One of Sverid's first challenges after surgery was dealing with her drain, a contraption she was sent home with after the mastectomy that snaked out of a small incision under her arm. "As everything's healing, there's excess fluid so instead of having [the area] swell, it drains off into a clear hose," she explains. Sverid was worried at first that she might accidentally pull the drain out, but after watching her doctor remove itand noting that it snaked inside her body a good six inchesshe realized that it was unlikely she'd pull it out by mistake.
After the drain was removed, Sverid made two trips to the doctor to get rid of excess fluid with a syringe. "It was uncomfortableplus for two or three days after I would deal with some minor aches and pains on that side." But the procedure itself didn't hurt.
As for the area where her breast was removed, "for a few months after the mastectomy it itched but you couldn't scratch it out because it was coming from inside." On the other hand, "I thought I'd have less range of motion in my arm," she says. "I thought I'd have to rent one of those electric recliners to help me get up."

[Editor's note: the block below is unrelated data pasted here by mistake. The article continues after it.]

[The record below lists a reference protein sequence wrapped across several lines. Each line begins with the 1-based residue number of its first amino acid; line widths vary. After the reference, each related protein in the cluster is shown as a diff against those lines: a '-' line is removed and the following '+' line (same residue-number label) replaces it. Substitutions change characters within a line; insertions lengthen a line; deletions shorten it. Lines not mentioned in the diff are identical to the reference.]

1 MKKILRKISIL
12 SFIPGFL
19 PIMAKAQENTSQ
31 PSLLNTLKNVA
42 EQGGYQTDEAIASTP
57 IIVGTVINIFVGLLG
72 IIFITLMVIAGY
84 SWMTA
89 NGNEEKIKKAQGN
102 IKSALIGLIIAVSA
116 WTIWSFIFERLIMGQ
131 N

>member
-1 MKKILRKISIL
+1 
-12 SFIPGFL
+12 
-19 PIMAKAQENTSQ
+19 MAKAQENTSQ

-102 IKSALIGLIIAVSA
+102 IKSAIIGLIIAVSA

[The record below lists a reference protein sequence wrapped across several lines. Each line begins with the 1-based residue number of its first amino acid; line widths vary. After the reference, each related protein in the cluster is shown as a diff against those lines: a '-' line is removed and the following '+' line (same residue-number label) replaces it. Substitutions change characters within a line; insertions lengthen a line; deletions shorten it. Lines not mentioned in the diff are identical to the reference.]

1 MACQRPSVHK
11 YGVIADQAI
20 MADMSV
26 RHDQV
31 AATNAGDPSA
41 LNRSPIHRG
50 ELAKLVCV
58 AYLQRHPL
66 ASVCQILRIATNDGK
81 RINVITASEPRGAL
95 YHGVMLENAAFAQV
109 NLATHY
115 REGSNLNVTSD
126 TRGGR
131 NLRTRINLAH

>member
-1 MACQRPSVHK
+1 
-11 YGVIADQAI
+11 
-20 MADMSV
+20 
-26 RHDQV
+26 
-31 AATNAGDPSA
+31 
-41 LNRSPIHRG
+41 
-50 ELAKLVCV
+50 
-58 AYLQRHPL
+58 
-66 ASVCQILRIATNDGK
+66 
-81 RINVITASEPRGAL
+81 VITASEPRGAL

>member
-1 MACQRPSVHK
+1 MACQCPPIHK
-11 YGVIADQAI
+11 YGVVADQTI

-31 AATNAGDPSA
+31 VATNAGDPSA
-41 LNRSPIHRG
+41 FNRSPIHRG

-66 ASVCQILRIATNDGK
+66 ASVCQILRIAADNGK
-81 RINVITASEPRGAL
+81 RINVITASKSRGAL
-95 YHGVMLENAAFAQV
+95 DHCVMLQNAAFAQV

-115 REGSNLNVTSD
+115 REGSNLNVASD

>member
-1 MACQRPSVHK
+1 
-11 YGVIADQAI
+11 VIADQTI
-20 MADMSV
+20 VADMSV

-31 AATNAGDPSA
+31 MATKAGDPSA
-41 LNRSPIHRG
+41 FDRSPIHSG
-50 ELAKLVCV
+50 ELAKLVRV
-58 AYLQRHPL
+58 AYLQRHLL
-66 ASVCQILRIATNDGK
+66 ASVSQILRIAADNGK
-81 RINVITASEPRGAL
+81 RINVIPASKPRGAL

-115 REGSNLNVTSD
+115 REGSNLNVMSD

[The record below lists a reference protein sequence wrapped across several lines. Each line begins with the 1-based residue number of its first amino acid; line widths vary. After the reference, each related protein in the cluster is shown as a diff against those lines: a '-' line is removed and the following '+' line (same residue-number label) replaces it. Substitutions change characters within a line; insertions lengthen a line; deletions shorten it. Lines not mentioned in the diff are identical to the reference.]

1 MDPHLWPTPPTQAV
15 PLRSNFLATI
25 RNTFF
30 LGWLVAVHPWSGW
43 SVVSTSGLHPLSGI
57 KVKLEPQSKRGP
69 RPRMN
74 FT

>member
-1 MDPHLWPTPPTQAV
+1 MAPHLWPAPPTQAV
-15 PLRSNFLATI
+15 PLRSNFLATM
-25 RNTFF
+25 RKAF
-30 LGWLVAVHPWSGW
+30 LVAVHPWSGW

What she would have done differently: Slow down
Sverid says that if she had to do it all over again, she would wait longer to get fitted for post-mastectomy clothing. "I went in like three weeks out from surgery and you should really wait about three months," she recalls. "I was still swollen. So now I have all these expensive mastectomy bras and camis I don't wear because they don't fit right.
It will be at least January 2009 before Sverid is finished with Herceptin treatment (not to mention the five-year tamoxifen regimen she'll be starting in July 2008). She always planned on having reconstruction, but with some radiation treatment still to gocoming on the heels of months of Adriamycin, Cytoxan, and Taxolall that's up in the air.